Hydrogen storage

 Hydrogen has been considered an ideal material that can replace fossil-based fuels for its high energy-conversion efficiency and environmental-friendly nature. Among many technical and economical challenges faced by hydrogen energy, developing proper storage systems and methods has been a serious bottleneck, because hydrogen has a very low energy content by volume (about four times less than gasoline). Pressurized, liquefied and hydride forms of hydrogen have been tested for their fuel cell applications, yet none of those has met the practical criteria for the ambient operations.
  Recently, metal-dispersed porous materials have been suggested as plausible candidates for hydrogen storages that possess optimal hydrogen uptake characteristics. Developing such materials must be accompanied with both physical and chemical analysis of intermolecular interactions. We currently focus on designing atomic-scale 3D hydrogen storage and other catalystic systems with investigating their atomic/electronic interaction mechanisms.






GST-based Topological insulator

 Phase-change materials like Ge-Sb-Te (GST) compounds are considered the best candidates for next-generation non-volatile memories because of their rapid and reversible cycles between the crystalline and amorphous structures. The mechanism and detailed atomic structure associated with the structural transition of GST compounds have been extensively studied, but the factors responsible for the very fast atomic rearrangement are still unknown.
 Topological insulators have an energy gap at bulk phase but contain conducting surface states that are protected from external perturbations by time-reversal symmetry. We study, through first-principles calculations, topological insulating property of the ternary chalcogen compounds commonly used in phase change memory.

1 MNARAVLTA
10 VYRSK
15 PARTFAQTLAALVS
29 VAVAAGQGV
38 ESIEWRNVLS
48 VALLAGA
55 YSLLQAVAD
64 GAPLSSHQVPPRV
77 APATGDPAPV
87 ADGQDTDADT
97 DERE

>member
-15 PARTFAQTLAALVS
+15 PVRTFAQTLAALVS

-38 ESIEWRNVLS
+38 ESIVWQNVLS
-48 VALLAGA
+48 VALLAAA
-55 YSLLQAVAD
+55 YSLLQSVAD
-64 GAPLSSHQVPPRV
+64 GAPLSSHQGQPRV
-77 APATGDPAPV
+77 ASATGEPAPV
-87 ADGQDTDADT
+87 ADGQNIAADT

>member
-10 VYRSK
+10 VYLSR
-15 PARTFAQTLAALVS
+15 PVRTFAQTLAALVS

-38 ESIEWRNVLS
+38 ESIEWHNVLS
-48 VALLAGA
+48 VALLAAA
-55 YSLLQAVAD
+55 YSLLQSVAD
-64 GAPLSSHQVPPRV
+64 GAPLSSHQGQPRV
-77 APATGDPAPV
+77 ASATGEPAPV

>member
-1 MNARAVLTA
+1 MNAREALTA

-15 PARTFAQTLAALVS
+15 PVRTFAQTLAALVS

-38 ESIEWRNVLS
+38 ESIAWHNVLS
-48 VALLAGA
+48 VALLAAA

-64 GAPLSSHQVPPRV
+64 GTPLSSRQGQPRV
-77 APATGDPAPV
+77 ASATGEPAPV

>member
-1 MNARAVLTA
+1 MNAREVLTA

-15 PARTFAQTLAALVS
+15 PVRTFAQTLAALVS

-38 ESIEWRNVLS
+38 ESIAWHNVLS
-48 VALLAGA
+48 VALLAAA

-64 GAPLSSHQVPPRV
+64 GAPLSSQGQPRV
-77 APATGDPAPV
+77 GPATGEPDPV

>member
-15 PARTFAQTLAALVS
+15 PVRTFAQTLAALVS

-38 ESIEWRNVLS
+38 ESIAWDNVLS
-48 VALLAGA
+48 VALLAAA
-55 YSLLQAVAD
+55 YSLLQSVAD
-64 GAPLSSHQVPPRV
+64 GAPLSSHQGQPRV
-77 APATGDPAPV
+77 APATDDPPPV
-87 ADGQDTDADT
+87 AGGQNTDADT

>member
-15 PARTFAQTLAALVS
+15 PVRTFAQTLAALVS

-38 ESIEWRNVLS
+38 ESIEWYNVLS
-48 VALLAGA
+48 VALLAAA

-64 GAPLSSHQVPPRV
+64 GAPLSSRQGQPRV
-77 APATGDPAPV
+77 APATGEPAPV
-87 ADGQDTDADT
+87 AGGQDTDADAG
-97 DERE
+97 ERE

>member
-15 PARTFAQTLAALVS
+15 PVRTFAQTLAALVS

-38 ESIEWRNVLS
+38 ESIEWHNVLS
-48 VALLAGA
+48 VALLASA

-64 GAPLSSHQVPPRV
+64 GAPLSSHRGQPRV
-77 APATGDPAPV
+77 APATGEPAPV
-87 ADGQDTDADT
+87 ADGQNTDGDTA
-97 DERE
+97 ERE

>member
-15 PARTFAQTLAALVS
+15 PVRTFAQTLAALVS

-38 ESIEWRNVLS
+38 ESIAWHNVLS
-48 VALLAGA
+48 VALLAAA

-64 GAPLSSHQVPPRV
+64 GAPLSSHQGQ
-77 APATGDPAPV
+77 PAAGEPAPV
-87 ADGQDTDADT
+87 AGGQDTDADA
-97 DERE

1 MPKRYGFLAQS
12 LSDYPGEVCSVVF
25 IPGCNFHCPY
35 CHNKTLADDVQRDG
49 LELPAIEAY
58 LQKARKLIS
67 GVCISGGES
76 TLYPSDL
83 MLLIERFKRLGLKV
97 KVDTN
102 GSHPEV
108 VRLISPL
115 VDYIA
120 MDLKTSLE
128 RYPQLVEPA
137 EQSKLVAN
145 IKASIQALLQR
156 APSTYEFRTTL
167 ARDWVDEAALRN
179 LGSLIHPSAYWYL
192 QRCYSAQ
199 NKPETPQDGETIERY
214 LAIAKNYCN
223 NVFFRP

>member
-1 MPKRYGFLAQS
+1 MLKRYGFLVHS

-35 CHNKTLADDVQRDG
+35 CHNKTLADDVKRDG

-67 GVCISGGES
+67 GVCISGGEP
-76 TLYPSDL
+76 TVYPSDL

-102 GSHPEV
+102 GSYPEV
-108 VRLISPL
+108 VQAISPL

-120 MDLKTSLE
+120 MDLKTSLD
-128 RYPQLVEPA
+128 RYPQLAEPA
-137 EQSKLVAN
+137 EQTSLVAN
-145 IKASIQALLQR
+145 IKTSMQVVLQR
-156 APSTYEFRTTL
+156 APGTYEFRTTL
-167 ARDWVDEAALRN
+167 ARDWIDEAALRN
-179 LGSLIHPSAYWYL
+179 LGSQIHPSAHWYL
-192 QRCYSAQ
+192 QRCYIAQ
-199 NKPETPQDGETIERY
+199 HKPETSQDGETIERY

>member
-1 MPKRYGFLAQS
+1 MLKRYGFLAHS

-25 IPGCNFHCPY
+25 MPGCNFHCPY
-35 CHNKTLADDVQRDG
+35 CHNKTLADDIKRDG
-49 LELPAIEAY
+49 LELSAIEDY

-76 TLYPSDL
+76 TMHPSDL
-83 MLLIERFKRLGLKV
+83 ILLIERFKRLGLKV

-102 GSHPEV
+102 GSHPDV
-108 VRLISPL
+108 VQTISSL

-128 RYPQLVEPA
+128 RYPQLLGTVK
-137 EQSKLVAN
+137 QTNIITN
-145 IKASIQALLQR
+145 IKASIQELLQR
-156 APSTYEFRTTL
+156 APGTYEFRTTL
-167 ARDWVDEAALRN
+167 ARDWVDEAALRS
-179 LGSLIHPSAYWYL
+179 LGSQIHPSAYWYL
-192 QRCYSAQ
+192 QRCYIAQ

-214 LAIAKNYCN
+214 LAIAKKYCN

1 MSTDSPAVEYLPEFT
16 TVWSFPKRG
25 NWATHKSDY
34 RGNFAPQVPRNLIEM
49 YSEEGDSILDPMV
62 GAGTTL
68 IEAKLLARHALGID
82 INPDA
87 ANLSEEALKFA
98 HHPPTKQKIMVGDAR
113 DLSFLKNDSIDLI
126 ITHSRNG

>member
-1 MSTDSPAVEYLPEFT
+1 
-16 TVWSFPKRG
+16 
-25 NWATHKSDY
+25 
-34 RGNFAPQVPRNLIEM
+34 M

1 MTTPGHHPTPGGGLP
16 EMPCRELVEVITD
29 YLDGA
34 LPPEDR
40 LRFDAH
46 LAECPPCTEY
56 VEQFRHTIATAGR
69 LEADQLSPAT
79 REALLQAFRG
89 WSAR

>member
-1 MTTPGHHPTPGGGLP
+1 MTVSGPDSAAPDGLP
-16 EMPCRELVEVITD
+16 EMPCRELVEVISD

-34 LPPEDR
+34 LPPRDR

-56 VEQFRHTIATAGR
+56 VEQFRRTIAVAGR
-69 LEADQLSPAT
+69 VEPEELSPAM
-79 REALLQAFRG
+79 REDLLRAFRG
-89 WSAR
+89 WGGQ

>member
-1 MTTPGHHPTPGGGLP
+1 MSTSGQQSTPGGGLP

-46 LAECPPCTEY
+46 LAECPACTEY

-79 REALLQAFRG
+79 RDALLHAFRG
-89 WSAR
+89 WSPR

We show that the conducting properties originate from topological insulating Sb2Te3 layers in GSTs. The interface states are found to be resilient to atomic disorders but sensitive to the uniaxial strains. It is found that Ge migration, which is believed to be responsible for the amorphorization of GSTs, destroys the topological insulating order. We explore how these topological insulating properties are utilized for developing electronic devices.





Electronic structure of metal-adsorbed or strained graphenes

 Graphene is a single layer of sp2-bonded carbon atoms that are densely packed in a honeycomb crystal lattice. And it is the basic structural element of some carbon allotropes including graphite, carbon nanotubes and fullerenes. Graphene is quite different from most conventional three-dimensional materials. Intrinsic graphene is a semi-metal or zero-gap semiconductor. And electrons and holes in graphenes near Fermi level behave like relativistic particles described by the Dirac equation for spin 1/2 particles. Experimental results from transport measurements show that graphene has a remarkable high electron mobility at room temperature, with reported values in excess of 15,000 cm2V-1s-1. In addition, the finite strip forms of graphene (graphene nanoribbons) exhibit many interesting properties. There are many methods to modify the electronic/magnetic properties of graphenes. We currently investigate about the effects on such properties by metal-adsorption or strains.





Optical properties of a metal alloy

 Nowadays, metal (Ti, Cr, Zr) nitrides are prefered as a coating material, because of its hardness and lustrous colour. The mechanical properties are well understood but the colours still rely on empiricism. The colour of a given material can be predicted with its dielectric function, obtained by band-structure calculation. Therefore we are trying to reproduce the colour of a metal alloy only with first-principle calculation method. And we are investigating the colour variations induced by various defects, so that one will be able to determine the ratio of impurities to produce intended colour without trial and error.